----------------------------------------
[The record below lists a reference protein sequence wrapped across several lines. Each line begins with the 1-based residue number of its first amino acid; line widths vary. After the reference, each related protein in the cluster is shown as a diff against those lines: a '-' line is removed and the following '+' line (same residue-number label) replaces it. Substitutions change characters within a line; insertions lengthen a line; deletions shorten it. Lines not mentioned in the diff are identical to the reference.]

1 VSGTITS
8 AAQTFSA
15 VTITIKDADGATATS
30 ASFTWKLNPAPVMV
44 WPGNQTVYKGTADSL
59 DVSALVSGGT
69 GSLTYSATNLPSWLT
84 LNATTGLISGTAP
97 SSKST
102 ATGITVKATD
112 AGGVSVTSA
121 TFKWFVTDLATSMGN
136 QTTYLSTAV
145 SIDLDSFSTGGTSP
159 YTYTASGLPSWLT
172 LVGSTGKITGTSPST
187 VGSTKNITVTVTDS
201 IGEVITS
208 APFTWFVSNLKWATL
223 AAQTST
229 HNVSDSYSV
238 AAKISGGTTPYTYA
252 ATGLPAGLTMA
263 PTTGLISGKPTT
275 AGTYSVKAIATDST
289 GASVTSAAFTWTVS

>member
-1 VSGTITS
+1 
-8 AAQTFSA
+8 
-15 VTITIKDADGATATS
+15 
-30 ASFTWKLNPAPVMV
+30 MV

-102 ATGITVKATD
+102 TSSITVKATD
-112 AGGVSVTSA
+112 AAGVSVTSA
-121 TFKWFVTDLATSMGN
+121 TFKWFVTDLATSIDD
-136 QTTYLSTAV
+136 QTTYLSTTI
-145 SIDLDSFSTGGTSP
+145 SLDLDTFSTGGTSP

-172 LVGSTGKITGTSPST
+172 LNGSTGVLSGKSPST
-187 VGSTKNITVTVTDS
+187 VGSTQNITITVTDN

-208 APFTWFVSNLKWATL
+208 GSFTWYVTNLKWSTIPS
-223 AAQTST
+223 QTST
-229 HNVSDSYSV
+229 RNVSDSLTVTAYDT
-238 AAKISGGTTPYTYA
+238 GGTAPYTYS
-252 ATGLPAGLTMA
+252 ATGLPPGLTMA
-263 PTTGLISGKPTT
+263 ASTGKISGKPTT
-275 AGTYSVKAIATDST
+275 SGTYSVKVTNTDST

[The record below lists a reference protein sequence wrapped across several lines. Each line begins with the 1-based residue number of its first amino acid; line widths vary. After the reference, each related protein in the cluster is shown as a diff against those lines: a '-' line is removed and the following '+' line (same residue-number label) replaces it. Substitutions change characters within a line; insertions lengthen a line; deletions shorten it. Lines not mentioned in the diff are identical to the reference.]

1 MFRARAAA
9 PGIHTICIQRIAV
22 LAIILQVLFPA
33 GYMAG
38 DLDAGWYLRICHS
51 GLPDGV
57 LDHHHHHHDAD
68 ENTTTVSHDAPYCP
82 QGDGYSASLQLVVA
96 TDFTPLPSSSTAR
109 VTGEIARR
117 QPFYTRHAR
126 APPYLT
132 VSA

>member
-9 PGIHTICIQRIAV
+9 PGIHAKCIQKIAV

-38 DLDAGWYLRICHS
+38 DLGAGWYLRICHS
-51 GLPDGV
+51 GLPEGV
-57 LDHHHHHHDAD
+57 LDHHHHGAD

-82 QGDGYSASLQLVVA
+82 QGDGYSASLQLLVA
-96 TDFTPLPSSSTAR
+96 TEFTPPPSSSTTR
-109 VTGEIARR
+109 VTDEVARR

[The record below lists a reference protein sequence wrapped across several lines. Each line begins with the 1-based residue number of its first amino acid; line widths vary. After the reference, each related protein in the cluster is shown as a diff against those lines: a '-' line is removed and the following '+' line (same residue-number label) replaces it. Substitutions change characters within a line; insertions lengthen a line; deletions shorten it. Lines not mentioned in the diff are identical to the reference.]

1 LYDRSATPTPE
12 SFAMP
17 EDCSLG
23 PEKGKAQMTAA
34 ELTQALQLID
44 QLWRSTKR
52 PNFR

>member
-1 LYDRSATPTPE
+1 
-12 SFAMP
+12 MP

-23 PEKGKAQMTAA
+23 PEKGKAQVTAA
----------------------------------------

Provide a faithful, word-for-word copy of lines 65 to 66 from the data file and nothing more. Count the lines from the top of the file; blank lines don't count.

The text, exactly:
[The record below lists a reference protein sequence wrapped across several lines. Each line begins with the 1-based residue number of its first amino acid; line widths vary. After the reference, each related protein in the cluster is shown as a diff against those lines: a '-' line is removed and the following '+' line (same residue-number label) replaces it. Substitutions change characters within a line; insertions lengthen a line; deletions shorten it. Lines not mentioned in the diff are identical to the reference.]

1 MFRARAAA